Call it a deposit; call it a retainer. Magnus doesn’t start work without one (except in rare circumstances beyond the scope of this post). We need money, we want money; importantly, other people want money. We learned, the hard way, that clients need to “show us the money.” One of our first cases blew up on us and the client pulled the plug after we started spending our money on his behalf (and we had little to spend in year 1). He cost us what seemed like a fortune at the time and we never heard from him again. We learned our lesson, and thereafter, we never undertook any client work that required spending our money. Our advance expenses include the mock jury recruiter, hotels or facilities and airline tickets, all of whom require a deposit! This has been standard operating procedure for us since that fateful experience. Imagine my surprise recently when we were getting geared up with a new client from one of the largest law firms in the country when he emailed me to say “We don’t pay retainers…we’ll pay you after we get your report.” Whoa! Red flag alert. We deal with all kinds of people who perform all kinds of work; everyone works by retainers and deposits. That’s the norm in our personal and professional world. But, “We’re not paying”??? In construction work, such as the roofers we’re dealing with at present, if we don’t pay, they don’t work. Or, if they do work and we don’t pay – they get a lien on the house. Our professional work is largely intangible. Once we send the report, we have zero leverage to obtain our fees; there’s nothing to hold back. For that reason, we try our best to be paid in full before sending the report, but much more importantly, we must get the initial deposit/retainer. I don’t think it is too much to ask and I am certain that the lawyer/law firm in question was paid a substantial initial payment when his client hired him/the firm. So, why not us?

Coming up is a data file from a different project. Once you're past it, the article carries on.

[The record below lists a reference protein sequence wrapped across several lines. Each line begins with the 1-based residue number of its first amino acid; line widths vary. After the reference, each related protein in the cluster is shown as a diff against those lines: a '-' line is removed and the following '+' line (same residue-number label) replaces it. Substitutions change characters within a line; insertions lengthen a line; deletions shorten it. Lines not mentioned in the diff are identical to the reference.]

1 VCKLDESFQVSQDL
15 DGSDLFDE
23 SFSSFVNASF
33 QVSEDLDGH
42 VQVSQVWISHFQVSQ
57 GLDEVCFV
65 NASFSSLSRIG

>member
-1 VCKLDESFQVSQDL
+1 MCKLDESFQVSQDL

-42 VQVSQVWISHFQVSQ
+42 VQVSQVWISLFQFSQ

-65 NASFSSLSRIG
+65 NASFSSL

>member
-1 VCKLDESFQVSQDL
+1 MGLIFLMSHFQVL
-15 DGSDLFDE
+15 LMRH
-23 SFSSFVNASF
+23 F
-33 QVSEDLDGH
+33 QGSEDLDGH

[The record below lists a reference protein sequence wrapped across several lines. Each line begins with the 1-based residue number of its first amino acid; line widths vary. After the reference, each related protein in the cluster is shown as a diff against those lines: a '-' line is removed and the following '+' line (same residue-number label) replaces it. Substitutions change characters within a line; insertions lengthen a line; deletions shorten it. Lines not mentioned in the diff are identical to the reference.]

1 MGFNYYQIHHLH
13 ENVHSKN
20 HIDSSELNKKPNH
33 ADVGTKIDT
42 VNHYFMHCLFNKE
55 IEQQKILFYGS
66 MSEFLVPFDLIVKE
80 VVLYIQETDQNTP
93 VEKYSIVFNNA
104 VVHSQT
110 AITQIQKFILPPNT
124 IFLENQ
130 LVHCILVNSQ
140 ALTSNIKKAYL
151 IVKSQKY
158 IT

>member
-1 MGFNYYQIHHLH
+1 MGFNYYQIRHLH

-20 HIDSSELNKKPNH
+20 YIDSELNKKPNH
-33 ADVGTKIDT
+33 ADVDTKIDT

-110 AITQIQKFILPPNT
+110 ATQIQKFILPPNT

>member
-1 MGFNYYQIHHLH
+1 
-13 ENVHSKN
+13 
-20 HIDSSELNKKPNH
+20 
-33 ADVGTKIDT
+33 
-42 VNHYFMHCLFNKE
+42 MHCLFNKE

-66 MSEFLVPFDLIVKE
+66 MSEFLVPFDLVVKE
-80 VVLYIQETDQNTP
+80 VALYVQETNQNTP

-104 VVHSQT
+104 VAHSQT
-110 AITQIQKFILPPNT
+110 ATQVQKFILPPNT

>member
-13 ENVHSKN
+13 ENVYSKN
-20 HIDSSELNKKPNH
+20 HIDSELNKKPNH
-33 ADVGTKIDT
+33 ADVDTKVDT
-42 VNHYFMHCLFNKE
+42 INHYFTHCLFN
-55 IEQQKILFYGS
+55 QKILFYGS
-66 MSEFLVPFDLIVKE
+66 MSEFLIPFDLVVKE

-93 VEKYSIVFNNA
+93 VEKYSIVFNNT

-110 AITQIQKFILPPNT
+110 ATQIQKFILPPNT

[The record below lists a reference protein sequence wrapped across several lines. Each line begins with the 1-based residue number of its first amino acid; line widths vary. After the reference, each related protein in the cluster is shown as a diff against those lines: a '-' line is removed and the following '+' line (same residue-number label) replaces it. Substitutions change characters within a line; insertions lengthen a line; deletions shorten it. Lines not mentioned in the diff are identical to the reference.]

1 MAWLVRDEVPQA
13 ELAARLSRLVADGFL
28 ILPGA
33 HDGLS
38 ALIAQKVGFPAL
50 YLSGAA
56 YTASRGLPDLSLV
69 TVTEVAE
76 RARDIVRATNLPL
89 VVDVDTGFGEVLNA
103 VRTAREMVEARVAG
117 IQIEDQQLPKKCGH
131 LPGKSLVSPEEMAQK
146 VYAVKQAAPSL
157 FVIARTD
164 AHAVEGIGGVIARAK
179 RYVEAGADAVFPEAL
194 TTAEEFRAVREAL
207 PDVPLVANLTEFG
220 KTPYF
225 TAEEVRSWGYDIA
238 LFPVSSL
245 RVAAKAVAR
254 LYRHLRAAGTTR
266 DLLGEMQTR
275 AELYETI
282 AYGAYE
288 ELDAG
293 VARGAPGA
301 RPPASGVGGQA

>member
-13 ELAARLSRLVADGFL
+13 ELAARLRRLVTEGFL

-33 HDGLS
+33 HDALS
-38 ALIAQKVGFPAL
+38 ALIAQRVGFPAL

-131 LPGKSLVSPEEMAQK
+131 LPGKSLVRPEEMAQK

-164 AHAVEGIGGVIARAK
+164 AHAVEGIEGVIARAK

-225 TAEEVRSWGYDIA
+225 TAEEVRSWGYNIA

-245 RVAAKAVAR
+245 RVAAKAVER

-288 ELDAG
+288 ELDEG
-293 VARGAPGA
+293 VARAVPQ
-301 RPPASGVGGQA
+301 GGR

No one works for free. By definition, work is performed in exchange for compensation. (The obvious exceptions, such as slavery, human trafficking, etc., are beyond the scope of this post.) The fact that one of the largest law firms in the U.S.A., as well as its client, one of the largest corporations in the world, would refuse to pay a retainer to Magnus was quite shocking to David and me. As David mentioned, we learned the hard way, way back in 1994, never to begin spending money on a client’s behalf absent receiving a retainer from the client. We have a lot of “up front” expenses in every case we undertake and, just like everyone else, Magnus’ vendors require a retainer in order to begin their work on our clients’ behalf. Why should Magnus be any different? Why should Magnus fund its work on its own, instead of being retained by a huge corporation or law firm for our work? Why should Magnus be placed in the position of acting as “the bank” for anyone? Ironically, just as I finished reading David’s part of this post, I received an email from someone in the accounting department of the roofing company I hired to replace David’s and my roof. The sole purpose of this email was to request payment of approximately 2/3rds of the total cost of the roof prior to commencement of the project? Why? Because the roofing company needs to buy materials, pay its employees, and cover other expenses on David’s and my behalf. It is not difficult to imagine what would happen if I told the roofing company’s accounting person “No, I think I’ll just wait to pay for everything until the new roof is installed.” Needless to say, I was relieved when David and I got the ubiquitous “We’ve decided to move in another direction” email from this potential client. And, as a side note, you should have seen how fast I sent the check to the roofing company! Now, let’s all get to work!
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